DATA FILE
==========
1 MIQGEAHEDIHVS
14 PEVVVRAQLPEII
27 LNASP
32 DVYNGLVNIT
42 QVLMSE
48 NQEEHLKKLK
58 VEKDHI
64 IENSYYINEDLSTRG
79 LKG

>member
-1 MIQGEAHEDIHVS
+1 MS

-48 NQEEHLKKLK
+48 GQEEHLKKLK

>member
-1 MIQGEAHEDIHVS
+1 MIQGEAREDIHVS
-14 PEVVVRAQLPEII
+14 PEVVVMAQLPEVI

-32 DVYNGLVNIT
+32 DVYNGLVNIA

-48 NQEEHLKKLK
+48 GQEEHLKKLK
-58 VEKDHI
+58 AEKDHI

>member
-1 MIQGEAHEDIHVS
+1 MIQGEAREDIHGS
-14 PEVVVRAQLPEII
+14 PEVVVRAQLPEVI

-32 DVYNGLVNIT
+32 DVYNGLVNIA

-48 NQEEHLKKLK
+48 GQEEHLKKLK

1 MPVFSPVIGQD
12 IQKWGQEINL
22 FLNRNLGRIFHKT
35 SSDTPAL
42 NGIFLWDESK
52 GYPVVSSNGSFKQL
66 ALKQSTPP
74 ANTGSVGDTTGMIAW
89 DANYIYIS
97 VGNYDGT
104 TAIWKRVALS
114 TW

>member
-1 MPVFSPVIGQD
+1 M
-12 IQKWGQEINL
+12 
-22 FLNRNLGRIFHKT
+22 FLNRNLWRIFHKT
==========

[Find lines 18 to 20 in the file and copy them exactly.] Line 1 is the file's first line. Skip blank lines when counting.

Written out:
-14 PEVVVRAQLPEII
+14 PEVVVMAQLPEVI

-32 DVYNGLVNIT